245. the art is out there

Art should be about the things that matter, about the things that bring us together.

Although many artists would say that they are trying to use their art to make the world a better place, so much of what is popular in the art world is (intentionally or not) divisive. I think of high art and the divides it (again, intentionally or not) creates between the elite and the rest of society. I think of counter-cultural art and the divides it creates between the hip/cool/underground and the rest of society.

Worst of all, I think of art in advertising and how it divides everyone – children from parents who can’t afford the right toys, women from other women who don’t conform to a constantly shifting physical ideal, neighbor from neighbors who don’t drive the right car or cook with the right grill or drink the right beer.

When did art become a wedge? When did art go from building bridges to burning them?

I believe that art has lost its way. It has become corrupted by the rampant individualism that pervades society today. Art has made intensely personal expression (accessibility be damned) its ideal.

Art is not the only institution with this problem. Politics is certainly divisive. Religion does the same.

But of these three, art has the opportunity to transcend, to elevate our attentions away from ourselves and towards each other.

And perhaps it seems odd that, as a Christian, I would look to art this way so let me be clear about my beliefs. I believe in the God of Moses, Abraham, Elijah, the God who humbled himself and walked among us as Jesus, who died on a cross so that we reconciled to him and to one another. I wholeheartedly subscribe to the essentials of Christian doctrine as summarized in the Nicene Creed.

I also happen to believe that the arts have been abandoned by the Christian church as a whole and the daily escalation of depravity is the inevitable result. And I purposely chose the word, “abandoned,” because that’s what’s happened – what’s happening. I know there are Christian movies now and the Christian music industry is huge and the market for Christian fiction continues to grow, but the problem is that Christians have segregated their artists away from the whole of society.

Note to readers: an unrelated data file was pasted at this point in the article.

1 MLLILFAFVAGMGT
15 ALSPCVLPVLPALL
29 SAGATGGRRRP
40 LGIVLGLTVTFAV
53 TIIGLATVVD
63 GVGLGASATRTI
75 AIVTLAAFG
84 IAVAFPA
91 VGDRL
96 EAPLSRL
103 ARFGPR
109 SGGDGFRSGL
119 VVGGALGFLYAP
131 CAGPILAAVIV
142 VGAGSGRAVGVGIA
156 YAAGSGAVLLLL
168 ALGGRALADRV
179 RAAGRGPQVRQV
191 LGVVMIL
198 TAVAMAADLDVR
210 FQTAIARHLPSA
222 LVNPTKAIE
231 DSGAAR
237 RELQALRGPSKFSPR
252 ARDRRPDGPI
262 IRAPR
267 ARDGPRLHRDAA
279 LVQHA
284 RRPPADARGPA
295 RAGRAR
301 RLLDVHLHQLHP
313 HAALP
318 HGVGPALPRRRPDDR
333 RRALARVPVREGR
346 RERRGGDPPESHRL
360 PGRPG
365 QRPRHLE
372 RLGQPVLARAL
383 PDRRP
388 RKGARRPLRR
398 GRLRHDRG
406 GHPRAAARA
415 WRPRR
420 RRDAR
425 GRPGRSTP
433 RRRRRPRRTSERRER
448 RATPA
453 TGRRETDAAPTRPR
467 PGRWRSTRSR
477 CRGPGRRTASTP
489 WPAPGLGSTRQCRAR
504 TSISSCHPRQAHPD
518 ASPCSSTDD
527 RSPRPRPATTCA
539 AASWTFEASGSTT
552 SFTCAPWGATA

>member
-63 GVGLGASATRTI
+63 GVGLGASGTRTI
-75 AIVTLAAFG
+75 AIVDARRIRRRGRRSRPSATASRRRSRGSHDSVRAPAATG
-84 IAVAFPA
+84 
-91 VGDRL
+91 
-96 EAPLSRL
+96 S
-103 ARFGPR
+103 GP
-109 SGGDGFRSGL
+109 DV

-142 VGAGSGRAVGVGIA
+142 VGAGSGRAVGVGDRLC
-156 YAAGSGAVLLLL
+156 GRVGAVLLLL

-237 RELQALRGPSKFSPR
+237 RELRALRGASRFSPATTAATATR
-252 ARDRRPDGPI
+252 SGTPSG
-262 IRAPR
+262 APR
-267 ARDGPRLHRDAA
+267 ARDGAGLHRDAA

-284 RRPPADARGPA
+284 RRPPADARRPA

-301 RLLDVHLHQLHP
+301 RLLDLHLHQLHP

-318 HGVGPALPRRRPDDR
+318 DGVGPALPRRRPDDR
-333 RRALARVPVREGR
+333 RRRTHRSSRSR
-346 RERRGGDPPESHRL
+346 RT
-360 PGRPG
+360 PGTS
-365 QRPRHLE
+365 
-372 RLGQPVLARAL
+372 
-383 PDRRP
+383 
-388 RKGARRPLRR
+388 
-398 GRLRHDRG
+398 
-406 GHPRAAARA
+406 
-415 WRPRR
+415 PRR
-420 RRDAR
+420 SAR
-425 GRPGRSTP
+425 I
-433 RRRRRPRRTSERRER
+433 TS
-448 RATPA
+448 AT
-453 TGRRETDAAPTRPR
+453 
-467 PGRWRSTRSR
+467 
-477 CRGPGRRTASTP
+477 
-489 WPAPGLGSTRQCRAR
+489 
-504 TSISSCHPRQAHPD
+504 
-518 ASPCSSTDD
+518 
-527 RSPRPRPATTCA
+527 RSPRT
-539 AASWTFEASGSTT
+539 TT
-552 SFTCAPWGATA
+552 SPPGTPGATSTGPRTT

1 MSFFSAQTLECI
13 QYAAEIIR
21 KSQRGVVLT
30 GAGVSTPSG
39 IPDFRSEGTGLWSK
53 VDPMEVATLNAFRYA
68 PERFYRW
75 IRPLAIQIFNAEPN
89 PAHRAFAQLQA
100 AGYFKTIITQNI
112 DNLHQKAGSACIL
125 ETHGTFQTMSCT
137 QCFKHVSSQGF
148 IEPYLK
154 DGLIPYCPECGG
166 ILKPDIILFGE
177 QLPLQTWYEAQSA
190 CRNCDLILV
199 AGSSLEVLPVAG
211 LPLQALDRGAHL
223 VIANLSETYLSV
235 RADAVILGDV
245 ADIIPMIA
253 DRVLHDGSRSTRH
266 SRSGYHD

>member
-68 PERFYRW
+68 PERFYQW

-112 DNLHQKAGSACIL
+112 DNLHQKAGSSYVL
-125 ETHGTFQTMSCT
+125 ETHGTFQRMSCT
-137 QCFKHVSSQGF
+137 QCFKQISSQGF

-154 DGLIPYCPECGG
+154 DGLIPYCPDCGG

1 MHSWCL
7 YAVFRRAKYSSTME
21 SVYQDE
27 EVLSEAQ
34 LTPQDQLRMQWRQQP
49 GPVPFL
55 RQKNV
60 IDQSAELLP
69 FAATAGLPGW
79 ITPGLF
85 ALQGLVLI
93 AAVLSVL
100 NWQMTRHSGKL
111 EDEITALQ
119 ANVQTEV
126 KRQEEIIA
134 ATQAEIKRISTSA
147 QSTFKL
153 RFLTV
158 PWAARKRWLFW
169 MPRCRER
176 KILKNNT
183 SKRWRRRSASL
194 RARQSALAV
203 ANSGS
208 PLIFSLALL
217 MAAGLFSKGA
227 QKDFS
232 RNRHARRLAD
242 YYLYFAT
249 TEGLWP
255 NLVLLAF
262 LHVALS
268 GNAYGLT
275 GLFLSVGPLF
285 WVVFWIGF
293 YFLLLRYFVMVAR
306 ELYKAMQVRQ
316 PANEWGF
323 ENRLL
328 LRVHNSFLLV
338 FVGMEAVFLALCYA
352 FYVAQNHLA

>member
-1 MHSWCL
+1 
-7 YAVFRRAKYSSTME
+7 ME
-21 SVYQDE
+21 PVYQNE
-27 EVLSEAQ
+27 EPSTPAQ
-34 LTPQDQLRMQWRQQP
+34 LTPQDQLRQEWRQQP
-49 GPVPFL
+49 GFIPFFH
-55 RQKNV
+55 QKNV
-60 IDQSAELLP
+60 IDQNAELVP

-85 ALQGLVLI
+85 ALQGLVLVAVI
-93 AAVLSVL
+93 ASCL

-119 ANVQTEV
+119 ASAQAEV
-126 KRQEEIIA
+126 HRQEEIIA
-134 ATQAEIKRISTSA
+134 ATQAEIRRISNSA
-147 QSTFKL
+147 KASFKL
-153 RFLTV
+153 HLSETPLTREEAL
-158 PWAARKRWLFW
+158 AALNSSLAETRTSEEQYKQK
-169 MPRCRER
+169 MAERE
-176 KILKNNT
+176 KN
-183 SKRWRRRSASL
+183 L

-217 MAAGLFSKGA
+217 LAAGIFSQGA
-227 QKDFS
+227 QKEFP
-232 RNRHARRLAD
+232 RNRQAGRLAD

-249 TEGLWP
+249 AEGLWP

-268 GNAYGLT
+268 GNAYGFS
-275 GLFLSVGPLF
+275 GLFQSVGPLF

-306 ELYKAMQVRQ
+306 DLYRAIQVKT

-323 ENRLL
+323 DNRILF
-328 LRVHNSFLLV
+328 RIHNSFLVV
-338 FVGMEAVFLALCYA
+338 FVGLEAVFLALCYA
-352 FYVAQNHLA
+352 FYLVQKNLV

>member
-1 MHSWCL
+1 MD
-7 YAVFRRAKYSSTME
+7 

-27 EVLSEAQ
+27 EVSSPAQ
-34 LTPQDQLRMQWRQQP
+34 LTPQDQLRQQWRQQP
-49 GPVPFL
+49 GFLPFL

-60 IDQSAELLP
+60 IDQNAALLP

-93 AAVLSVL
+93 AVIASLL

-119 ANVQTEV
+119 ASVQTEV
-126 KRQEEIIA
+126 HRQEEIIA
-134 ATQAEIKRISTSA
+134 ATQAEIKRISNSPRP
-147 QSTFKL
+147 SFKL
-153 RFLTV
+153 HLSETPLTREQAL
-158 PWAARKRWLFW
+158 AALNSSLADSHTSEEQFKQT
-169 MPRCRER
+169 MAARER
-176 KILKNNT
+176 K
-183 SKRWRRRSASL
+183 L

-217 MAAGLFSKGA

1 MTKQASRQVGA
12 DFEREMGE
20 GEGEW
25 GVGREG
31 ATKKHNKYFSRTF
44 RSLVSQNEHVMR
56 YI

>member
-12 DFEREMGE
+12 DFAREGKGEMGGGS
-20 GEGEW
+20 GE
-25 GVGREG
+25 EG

We cloister Christian artists in a parallel entertainment industry and then criticize the “secular” portion of the industry for its cynicism, its rampant violence and graphic sexuality. Well what did we expect to happen when we removed salt and light from the world at large? Yeah, so the Christian music industry is huge but when’s the last time you saw a non-Christian walk into a Christian bookstore and pick up a Christian CD?

I believe art should be something that brings people together, that highlights what we have in common, that encourages community and ultimately culture.

Finally, to put all these ideas together, I believe that if/when Christians get back to supporting the arts in a way that engages the culture at large (as opposed to preaching to the choir), it can bring beauty and hope back to a lost, cynical world. And I believe it can happen through the arts because image, substance, beauty (his art, also known as the cosmos he created) is the way that God most readily and sublimely expresses himself (Romans 1:20).

I don’t know what this art will look like, but I know it’s out there just waiting to be made. It’s hard to imagine a new kind of art when art has run the gamut from lifelike realism of the High Renaissance to the extreme abstraction of modern art and everywhere in between. In part, I suspect that the institution of art itself will have to be wrested away from the elite, academia, and (particularly) advertising, and returned to everyday, regular people.

I don’t know what it will look like, but it’s out there somewhere, waiting to be fished out of the soup of the collective unconscious.

I don’t know what it will look like but I know the world is waiting for it.

I don’t know what it will look like but I believe it’s out there, if only because the alternative is too terrible to contemplate – that we have come up against the end of our achievement as a civilization and all that’s left is decline.

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